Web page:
Thursday, April 5, 2012

The Whole Bloomin' Garden!

The Desert Botanical Gardens have long been a birding staple of Butlers Birds and Things. It's nearby, has a good variety of species, and brings the birds in close. But into the winter months, they often prune heavily and remove lots of the flowering vegetation. As such, the number of species and sightings drops off dramatically and birders are forced to look elsewhere. Well, the spring planting is now well established, the Gardens are in full bloom, and the birds are coming back. It was a great pleasure to return to these familiar grounds and have another great birding experience, as I had so often last year.

Not all of the winter birds have left yet, and the first to greet me was this confident White-Crowned Sparrow--a bird with a kingly bravery to match its kingly name.

And of course, there were Verdins. There are always Verdins, lots and lots of Verdins. I've never not seen a Verdin at the DBG. I've never gotten tired of seeing Verdins at the DBG : )

The Verdins and White-Crowned Sparrows had no problem being out in the open, nor did the multitude of Anna's and Broad-Tailed Hummingbirds that have descended on the flowering Gardens en masse. There were also some skulkers, some shy birds keeping to the shadows hoping the spastic camera man would pass them by. Wishful thinking birdies!

This Orange-Crowned Warbler was one such wallflower, the first of many I will see this spring.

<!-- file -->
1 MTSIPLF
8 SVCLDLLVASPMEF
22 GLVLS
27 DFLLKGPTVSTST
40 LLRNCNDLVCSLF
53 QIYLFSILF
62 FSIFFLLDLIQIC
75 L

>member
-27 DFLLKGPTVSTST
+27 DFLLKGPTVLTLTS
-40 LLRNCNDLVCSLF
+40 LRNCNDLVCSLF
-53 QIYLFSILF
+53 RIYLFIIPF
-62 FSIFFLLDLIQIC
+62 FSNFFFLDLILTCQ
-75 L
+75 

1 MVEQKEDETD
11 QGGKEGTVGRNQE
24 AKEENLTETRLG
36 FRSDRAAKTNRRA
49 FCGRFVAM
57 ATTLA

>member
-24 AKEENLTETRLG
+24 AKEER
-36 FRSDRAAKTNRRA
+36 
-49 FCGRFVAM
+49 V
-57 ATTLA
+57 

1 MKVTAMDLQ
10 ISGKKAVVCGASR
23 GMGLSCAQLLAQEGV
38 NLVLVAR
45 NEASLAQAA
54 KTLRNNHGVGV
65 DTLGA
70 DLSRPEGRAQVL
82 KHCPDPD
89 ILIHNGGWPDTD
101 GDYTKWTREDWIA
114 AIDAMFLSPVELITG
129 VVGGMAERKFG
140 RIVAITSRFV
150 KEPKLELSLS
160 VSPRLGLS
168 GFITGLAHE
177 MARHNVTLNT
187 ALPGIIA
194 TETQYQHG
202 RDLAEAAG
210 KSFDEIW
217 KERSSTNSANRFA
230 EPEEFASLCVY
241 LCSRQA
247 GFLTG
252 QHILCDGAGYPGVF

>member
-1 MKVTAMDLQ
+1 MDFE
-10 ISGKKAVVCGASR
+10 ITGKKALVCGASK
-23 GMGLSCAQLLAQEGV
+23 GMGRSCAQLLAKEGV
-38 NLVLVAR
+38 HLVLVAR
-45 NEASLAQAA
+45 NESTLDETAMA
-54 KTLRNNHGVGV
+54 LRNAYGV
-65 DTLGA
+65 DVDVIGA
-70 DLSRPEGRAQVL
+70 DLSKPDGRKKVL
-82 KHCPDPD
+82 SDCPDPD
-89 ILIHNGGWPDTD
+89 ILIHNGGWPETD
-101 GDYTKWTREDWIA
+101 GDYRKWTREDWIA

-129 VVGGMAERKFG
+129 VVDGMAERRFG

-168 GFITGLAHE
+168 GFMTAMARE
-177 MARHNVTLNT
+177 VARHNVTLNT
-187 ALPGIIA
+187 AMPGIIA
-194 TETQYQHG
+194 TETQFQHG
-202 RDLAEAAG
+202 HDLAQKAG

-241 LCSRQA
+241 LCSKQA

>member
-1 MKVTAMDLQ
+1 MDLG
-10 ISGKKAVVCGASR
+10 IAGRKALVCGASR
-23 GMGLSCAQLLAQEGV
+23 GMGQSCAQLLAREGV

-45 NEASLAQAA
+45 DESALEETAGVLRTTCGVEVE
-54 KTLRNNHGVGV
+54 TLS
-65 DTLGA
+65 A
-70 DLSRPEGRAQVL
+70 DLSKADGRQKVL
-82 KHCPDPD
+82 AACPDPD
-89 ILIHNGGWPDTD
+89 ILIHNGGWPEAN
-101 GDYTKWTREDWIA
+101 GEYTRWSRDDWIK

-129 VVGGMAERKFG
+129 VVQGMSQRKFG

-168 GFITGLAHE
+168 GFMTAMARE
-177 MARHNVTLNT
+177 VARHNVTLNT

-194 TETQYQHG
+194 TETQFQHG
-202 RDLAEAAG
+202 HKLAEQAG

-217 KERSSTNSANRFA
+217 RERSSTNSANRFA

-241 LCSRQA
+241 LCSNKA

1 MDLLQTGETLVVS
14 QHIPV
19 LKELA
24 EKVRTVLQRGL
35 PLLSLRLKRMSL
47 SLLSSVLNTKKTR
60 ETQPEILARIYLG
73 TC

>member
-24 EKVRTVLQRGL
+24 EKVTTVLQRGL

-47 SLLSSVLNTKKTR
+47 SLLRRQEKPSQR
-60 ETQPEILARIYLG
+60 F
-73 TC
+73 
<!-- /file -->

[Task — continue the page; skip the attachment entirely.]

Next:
This male Gambel's Quail was also being a bit mopey. Maybe he was just feeling a little bit trapped. Oh sigh, Mr. Quail, the grass is always greener on the other side...

Speaking of green, this frog was in a very bullish mood, and he filled the small swampy circle at the DBG with his boisterous boasting. This would be all well and good if I were not trying to 'pish' a Common Yellowthroat out of the reeds. Alas, the bullfrog won that singing contest.

This young male Anna's Hummingbird made for some particularly fun observations. He did not seem to like feeding while in flight, and would instead try to perch near or on his desired flower. When he found a nice perch on a fairy duster plant, he blended in very nicely.

When he turned his head and revealed his developing gorget, it was very complementary, his green back and spot of red fitting the color palette perfectly. Soon he'll have his full, manly gorget, and he'll terrorize the flower gardens and try to chase all the other birds away. Of course, this will attract all the more attention from us birders.